It Started with an Idea — and 200 T-shirts!
In 2007 Gabriel Bol Deng walked into Dr. J. Barron Boyd’s office of the Center for Peace and Global Studies at Le Moyne College in Syracuse, New York, while pursuing his Bachelor’s degree in mathematics education. Gabriel had come to the United States as a part of the Refugee Resettlement Program in 2001. Since entering the United States, he had nurtured a dream to return to his home country of Sudan in search of his family and also find a way to provide other young people there with the opportunity for a quality education. Gabriel’s first plan of action was to obtain a college education, which would equip him with knowledge and necessary skills to make his dream a reality. His next step was to start the dream by selling t-shirts to support the building and operation of a school in his native village of Ariang in South Sudan.
When first presented with this idea, professor Boyd looked at Gabriel and asked him how he planned to do this. “I’m going to sell t-shirts,” Gabriel told Boyd, and then asked him to help fund the first purchase of 200 t-shirts to get his dream off the ground. Boyd agreed but when Gabriel left his office, the professor turned to his assistant and said, “We’re going to have to figure out something to do with 190 t-shirts because there are going to be a lot of extras!”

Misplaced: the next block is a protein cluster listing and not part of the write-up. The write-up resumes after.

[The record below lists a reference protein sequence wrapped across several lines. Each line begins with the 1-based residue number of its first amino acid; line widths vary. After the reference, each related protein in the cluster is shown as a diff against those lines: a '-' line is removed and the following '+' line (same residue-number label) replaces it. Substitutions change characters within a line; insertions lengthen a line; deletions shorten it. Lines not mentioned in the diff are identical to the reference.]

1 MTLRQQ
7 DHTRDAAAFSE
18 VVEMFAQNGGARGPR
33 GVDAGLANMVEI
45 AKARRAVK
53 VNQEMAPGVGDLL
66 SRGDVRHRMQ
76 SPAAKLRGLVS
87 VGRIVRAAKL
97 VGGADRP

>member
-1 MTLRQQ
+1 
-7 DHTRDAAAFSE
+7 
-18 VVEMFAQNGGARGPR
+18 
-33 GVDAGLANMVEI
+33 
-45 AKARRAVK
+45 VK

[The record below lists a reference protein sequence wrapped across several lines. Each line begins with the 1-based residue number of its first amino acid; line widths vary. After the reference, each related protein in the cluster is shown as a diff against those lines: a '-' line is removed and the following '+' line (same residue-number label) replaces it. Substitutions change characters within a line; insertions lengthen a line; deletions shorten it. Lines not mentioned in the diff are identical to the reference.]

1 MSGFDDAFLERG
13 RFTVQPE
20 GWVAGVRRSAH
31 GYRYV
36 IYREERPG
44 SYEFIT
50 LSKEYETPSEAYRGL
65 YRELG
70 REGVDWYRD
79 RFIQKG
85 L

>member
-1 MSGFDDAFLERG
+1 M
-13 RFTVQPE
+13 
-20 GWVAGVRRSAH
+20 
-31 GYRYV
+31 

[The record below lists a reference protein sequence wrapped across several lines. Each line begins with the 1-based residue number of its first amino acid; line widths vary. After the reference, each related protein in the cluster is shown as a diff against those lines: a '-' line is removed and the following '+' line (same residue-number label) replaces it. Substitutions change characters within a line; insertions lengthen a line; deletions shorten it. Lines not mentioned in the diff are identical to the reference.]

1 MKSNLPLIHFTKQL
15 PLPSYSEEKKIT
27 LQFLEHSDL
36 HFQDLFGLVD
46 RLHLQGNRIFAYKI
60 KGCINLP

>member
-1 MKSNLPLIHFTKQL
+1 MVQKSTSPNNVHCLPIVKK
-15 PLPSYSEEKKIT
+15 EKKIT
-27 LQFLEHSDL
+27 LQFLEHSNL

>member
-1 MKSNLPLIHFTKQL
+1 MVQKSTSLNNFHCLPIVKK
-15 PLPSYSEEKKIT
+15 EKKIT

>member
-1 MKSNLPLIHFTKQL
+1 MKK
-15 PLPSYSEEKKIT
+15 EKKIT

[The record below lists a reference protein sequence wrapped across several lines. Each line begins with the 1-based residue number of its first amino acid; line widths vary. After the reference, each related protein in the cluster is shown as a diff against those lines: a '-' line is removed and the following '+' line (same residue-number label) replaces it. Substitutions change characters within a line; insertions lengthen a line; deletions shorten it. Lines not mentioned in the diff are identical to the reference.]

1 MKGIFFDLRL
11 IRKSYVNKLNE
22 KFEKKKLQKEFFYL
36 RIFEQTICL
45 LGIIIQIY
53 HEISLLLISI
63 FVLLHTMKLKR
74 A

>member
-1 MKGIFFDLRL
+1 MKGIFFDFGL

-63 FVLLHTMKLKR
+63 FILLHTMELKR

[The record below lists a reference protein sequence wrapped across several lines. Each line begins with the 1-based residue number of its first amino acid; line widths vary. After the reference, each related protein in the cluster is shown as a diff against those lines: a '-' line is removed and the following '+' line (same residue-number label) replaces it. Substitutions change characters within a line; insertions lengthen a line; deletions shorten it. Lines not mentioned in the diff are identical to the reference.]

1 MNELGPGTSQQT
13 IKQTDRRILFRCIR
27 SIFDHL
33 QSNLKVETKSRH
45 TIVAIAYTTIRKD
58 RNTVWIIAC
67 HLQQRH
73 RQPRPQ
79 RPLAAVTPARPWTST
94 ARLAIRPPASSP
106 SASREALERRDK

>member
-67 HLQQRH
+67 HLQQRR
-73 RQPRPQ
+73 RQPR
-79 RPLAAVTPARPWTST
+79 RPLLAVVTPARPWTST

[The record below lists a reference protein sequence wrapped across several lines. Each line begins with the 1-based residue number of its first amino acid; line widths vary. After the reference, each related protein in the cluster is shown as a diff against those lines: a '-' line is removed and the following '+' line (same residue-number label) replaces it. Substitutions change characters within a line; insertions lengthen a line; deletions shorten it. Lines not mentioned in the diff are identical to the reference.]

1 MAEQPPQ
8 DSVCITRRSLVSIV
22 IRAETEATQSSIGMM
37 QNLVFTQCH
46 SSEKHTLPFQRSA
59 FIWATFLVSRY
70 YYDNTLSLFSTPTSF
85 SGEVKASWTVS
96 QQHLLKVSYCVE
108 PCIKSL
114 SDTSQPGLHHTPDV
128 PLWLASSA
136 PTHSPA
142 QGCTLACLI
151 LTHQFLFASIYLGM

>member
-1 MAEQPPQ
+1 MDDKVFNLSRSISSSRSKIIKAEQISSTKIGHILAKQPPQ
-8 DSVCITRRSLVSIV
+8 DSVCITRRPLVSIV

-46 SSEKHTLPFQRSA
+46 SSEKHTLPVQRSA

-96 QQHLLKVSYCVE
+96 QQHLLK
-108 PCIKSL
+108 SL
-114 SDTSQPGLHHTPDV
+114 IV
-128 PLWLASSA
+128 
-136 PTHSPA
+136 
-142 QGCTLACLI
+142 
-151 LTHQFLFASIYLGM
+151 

Thousands of t-shirts, hundreds of speaking engagements, and one powerful award-winning documentary film later, Boyd’s initial skepticism has been totally erased. From that modest start Gabriel went on to create HOPE for Ariang Foundation, a non-profit organization that has completed the construction of Ariang School in May 2011. The school is now educating 500 children, including 130 girls, under its roof.
“Throughout the process, I’ve been amazed with Gabriel and everything he’s done,” said Professor Boyd. “I should have never doubted that he would make this happen.”
The foundations continues to receive a tremendous outpouring of grassroots support from students, educators, and citizens throughout many parts of the United States as well as Europe.
“I was so struck by the state of suffering I saw in my native village of Ariang and throughout South Sudan. Now that I’m a witness to that state of suffering: what should I do? Should I keep silent and go on doing my personal business by focusing on my own life? Or do I have human obligations to take a concrete action to help mitigate the suffering? I decided I want to be a part of the solution, which led me to establish HOPE for Ariang Foundation.”
~ Gabriel Bol Deng